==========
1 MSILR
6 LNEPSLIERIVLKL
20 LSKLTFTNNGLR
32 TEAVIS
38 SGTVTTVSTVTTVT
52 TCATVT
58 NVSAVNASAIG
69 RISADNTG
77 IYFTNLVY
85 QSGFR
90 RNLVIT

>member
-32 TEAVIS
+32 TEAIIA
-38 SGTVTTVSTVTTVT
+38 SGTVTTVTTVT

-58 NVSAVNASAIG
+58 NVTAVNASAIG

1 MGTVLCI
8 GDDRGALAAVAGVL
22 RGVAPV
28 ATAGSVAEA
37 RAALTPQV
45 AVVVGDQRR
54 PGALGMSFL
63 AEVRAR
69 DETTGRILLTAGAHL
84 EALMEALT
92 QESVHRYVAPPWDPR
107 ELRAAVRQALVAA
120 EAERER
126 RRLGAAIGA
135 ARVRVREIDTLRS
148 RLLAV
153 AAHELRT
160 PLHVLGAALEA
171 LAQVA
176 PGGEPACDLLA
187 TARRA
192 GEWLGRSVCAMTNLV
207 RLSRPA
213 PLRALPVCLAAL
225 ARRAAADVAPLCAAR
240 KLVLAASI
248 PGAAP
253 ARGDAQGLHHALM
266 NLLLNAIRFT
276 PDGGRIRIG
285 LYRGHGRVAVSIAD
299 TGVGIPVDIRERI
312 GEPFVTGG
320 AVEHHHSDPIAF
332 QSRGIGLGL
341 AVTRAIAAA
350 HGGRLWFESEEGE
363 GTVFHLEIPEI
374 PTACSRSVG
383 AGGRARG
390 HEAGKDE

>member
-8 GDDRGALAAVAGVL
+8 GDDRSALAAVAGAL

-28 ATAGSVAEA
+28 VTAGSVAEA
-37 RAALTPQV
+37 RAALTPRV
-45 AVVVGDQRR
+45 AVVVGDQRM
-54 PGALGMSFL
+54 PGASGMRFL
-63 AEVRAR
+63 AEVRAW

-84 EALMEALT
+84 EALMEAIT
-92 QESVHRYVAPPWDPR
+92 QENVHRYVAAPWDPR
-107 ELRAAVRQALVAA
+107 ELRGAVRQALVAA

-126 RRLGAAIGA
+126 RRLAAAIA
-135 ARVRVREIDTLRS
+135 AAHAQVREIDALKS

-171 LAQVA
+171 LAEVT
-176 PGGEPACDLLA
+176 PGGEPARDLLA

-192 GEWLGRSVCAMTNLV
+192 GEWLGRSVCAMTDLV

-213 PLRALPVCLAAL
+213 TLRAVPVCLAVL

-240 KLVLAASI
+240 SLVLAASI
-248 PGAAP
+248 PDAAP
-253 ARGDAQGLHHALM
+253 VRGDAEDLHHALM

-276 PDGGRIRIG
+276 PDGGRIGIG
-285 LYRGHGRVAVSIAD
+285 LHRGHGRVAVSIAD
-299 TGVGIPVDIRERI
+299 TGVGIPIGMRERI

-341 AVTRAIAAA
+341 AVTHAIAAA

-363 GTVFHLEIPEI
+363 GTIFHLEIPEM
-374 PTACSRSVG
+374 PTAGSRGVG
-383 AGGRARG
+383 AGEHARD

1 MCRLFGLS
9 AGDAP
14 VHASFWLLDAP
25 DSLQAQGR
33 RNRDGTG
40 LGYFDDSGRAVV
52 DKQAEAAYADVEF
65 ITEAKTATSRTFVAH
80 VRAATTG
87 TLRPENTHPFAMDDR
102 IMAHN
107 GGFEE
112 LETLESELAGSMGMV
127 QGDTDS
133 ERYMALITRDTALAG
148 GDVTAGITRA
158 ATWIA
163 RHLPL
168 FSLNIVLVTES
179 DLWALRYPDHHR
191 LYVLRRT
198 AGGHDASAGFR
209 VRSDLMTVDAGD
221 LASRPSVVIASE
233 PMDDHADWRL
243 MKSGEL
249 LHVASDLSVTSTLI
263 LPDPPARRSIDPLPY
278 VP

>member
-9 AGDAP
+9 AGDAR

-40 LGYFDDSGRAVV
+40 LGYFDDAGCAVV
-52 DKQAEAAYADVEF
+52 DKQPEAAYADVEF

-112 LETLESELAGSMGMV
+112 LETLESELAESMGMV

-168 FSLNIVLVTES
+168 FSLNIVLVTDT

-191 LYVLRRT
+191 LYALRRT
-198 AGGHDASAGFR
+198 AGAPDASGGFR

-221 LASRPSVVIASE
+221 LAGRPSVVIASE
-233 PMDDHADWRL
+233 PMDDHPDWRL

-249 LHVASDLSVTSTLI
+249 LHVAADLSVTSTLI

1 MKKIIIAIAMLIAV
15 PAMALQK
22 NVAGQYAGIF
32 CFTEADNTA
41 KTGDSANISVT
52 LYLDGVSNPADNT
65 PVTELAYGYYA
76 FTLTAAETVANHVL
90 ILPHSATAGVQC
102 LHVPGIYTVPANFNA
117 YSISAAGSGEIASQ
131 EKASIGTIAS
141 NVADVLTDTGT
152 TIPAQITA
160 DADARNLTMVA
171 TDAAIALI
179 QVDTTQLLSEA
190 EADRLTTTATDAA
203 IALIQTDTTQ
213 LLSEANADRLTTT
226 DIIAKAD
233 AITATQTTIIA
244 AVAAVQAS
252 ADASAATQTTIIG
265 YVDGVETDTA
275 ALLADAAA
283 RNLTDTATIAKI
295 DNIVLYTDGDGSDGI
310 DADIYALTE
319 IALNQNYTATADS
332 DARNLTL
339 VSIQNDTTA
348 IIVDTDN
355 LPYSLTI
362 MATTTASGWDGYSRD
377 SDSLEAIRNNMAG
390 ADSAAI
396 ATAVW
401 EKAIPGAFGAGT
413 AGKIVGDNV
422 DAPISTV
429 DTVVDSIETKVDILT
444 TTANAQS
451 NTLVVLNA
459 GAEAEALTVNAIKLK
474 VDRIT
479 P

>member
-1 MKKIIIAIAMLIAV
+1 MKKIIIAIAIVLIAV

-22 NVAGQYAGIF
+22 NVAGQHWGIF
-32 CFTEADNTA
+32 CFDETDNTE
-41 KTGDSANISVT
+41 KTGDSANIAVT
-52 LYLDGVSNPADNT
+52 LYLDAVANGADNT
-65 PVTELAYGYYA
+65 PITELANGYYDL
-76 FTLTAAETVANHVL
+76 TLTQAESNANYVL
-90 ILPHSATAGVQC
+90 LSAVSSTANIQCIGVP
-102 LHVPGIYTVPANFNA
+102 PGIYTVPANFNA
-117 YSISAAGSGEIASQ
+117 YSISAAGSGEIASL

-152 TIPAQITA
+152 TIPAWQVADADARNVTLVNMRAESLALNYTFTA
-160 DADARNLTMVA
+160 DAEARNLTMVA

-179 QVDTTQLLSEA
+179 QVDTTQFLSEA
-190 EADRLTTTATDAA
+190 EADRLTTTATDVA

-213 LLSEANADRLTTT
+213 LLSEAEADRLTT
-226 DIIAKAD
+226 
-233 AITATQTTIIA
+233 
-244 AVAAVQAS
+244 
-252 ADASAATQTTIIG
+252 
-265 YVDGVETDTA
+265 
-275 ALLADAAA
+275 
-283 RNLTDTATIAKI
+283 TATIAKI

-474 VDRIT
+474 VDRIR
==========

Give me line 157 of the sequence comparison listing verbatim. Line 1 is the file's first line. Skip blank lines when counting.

-233 PMDDHADWRL